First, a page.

Ratan Tata recently lambasted developers and architects for creating vertical slums across various cities. He went on to state that these low-value structures, which lack in adequate fresh air, hygiene and open space are the very cause of the spread of the virus.
As per data sourced from National Disaster Management Authority, of Mumbai’s many slums, Dharavi, with nearly 850,000 people living within less than 10 sq. km,has had around 140 coronavirus cases detected in the slum. Experts fear the numbers to rise significantly in the days to come.
A towering concern
Apartment boom is in full swing in the slums. These walk-up, high-rise structures averaging seven to eight floors, with no windows, low ceilings and inadequate storage are densely packed, making them vulnerable to all kinds of hazards and diseases, especially something as contagious as the COVID-19.
According to 2011 Census data by Government of India Ministry of Housing and Urban Affairs, 65.49 million people live in 13.92 million slum households in 2,613 slum-reported towns that are spread across 31 states/Union Territories in the country. While Mumbai and Delhi are extreme cases, these trends are national, fundamentally reshaping the future of urban India. As per Census 2011, the slum population in Mumbai was 41.8% of the total population, followed by 32.7% in Hyderabad.
And it appears that when it comes to constructing most of the affordable buildings, building norms and rules don’t mean anything. Most of such apartments have inward-facing balconies or live-on floors with only artificial lighting. Neither sunlight nor fresh air find their way through here.
N. Jaideep Reddy of Ashoka Builders, agrees that our policies are very old and need to change. “Yes, slums going vertical is good, but what about cost of living and maintenance and lift usage and density?” he asks. “I hope post the COVID-19 situation, the PM and the state governments will wake up and come out with an attractive price for low-cost and affordable homes as land has become very expensive too.”
Fresh outlook sought
The real-estate industry morphing longstanding norms and realities have made vertical slums just the space for living without proper guidelines.
“No doubt, a lot of morphing is being done by small developers, which is creating lot of inconveniences, with cramped homes,” states G. Ram Reddy, Chairman, CREDAI. “Worse, they are not only flouting the norms, but also build without taking proper permissions.”
Ram, however, assures that the volume of such developers is less in Telangana. “Unlike in other metros such as Mumbai, where land is expensive, Hyderabad or Telangana has no restrictions on the floor space index (FSI). As per our stipulations, we can build how many ever floors we want to build taking into account the road width,” he adds. “One of our rules states that we cannot deviate from the building, and if we do, we’d have to mortgage the total build-up area to the approving authority.”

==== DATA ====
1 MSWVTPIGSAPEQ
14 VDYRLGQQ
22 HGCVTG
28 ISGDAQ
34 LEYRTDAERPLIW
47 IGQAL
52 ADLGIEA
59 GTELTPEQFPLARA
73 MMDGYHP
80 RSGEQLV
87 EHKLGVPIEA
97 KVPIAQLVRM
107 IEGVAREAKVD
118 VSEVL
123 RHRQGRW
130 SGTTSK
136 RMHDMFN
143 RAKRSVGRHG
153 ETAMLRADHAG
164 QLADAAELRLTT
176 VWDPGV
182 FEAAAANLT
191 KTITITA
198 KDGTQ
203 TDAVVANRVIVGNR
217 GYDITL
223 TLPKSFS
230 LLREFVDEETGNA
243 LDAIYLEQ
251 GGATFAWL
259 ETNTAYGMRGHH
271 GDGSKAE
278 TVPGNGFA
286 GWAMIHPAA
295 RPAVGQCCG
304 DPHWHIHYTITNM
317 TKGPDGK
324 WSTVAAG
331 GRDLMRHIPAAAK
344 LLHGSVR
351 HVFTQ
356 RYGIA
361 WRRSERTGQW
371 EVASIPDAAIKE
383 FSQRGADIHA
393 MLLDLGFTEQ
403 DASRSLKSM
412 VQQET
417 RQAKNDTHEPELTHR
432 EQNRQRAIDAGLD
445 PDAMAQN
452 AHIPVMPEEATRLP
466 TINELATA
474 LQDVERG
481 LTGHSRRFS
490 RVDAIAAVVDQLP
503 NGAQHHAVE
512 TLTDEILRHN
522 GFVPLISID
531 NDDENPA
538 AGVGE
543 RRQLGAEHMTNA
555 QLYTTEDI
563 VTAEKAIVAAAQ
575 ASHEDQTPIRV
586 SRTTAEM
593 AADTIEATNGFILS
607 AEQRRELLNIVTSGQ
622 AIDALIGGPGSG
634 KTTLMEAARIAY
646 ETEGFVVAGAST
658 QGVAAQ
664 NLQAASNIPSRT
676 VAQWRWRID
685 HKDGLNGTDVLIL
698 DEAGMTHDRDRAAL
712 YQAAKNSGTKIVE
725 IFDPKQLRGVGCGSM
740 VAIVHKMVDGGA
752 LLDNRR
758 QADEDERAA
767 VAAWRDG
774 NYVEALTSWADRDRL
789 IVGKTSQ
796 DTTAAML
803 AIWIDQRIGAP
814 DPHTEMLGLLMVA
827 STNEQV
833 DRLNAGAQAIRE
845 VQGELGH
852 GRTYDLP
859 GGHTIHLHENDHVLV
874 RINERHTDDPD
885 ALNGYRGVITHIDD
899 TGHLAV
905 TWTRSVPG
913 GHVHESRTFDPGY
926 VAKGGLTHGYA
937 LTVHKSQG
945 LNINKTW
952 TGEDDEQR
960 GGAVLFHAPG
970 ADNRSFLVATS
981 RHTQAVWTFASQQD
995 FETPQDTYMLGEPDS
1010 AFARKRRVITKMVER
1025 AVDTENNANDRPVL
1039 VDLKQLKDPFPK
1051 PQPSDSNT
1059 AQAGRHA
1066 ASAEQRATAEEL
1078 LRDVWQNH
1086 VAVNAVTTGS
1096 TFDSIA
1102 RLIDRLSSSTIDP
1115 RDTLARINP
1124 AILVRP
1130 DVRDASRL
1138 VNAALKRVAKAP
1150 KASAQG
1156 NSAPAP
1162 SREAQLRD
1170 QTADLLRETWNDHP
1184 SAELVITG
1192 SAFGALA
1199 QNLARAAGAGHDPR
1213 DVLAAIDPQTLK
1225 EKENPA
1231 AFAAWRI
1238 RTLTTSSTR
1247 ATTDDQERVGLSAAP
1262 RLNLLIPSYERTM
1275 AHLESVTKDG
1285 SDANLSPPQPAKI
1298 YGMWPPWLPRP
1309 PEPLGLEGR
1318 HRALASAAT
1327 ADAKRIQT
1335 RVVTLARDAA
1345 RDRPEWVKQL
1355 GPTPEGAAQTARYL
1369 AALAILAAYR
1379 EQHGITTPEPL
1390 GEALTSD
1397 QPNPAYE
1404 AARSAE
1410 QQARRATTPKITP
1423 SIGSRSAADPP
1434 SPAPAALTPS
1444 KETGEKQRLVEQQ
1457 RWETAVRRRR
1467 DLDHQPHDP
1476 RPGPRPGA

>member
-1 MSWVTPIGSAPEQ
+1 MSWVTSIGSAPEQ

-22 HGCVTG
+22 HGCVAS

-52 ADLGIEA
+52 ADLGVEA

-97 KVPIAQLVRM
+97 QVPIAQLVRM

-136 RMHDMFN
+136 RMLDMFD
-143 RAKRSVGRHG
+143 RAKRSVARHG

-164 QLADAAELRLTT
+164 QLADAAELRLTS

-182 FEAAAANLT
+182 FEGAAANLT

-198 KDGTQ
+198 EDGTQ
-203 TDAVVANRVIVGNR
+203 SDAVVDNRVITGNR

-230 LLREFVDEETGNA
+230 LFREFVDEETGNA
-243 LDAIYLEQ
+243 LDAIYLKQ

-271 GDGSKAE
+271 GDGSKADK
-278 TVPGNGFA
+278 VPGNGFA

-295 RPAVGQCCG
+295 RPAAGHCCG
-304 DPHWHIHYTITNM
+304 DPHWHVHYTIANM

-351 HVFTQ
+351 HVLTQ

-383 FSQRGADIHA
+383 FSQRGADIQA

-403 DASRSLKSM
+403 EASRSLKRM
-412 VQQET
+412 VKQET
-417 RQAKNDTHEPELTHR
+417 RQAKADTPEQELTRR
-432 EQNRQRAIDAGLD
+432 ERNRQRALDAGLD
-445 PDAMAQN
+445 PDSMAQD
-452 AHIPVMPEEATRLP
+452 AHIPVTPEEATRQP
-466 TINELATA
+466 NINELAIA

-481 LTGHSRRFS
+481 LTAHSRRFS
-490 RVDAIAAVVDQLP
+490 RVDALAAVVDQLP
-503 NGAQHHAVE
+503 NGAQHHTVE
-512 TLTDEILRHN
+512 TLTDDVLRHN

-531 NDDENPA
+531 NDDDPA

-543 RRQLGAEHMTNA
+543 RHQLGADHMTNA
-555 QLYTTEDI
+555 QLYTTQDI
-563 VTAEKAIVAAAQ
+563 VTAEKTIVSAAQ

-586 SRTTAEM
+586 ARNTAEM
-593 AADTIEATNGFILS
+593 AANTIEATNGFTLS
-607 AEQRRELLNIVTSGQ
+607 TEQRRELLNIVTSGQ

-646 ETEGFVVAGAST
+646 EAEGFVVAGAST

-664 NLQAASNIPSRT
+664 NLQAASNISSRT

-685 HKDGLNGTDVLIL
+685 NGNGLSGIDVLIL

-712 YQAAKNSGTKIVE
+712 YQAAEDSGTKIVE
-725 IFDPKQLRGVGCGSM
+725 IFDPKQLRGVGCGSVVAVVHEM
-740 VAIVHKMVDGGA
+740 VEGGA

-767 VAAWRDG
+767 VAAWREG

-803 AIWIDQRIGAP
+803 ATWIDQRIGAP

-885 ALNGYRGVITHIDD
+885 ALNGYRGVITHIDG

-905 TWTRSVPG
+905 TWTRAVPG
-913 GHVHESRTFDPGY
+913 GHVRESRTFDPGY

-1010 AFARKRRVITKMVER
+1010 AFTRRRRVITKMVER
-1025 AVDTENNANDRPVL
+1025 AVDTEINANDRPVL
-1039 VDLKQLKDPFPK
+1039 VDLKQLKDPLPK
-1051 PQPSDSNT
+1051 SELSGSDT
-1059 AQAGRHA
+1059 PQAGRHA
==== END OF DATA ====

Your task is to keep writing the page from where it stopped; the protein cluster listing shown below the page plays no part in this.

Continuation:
Ram, nevertheless, agrees that some such practises do happen especially in some areas such as Old City, where people are even constructing five-storied building.
“That is something the government of Telangana has to address,” he points out.
D. Srinivas Reddy, Managing Director, HSR Ventures Pvt Ltd., also avers that most of the developers in Telangana State are fairly different from their counterparts in Maharashtra. “Our cheaper housing has (relatively) better planning, client demands and vastu compliance. It determined much of how we have shaped our industry here in Hyderabad and surrounding regions,” he says.
Most of the developers we spoke to seem to have taken Ratan Tata’s statement positively. However, they do point out that it is important to look at those who are still designing and building without following the basic etiquette of making the right kind of houses.
According to them, in the earlier decades, the system wasn’t rugged enough to handle the illegal constructions. Moreover, even the infrastructure then wasn’t adequate for the Government to enforce it upon developers. So too, they believe for something that was built over about a century, rebuilding in the right manner will surely take time.
“Unlike in Mumbai, the slums density in Hyderabad is very low,” states Vijaya Sai Meka, Executive Vice President, Telangana Real Estate Developers Association (TREDA). “In Rasoolpura, the density and congestion are the results of height restrictions surrounding the Begumpet airport. As the landowners are unable to develop their land vertically, they are forced to stay in the available land despite increased family numbers since long time as they cannot distribute the land to the members of family.
All said and done, though, industrialist Sanjay Gulabani begs to differ with Ratan Tata. “Accusing builders of prioritising financial gains and putting the residue garbage together — giving further rise to slums — is a unilateral thought. I strongly believe that many real-estate builders/architects have made attempts to create beautiful works that add value to the myriad stakeholders,” states Sanjay, who, in partnership with N. Narsaiah of Shanta Sriram Constructions Pvt Ltd., is expected to construct Karein Acha, a highly budget-friendly set of homes, which start at Rs 19 Lakh.
N. Narsaiah, MD, Shanta Sriram Constructions Pvt Ltd. also agrees with his Karein Acha partner, Sanjay.
“This generalisation really doesn’t apply to the entire real-estate community. But to paint the whole industry as bad will be unfair to the industry, for there are numerous builders and architects who think differently,” he adds.
So who is to be blamed? “Those builders are mostly illegal and merely vote-bank of politicians,” sums up Jaideep Reddy.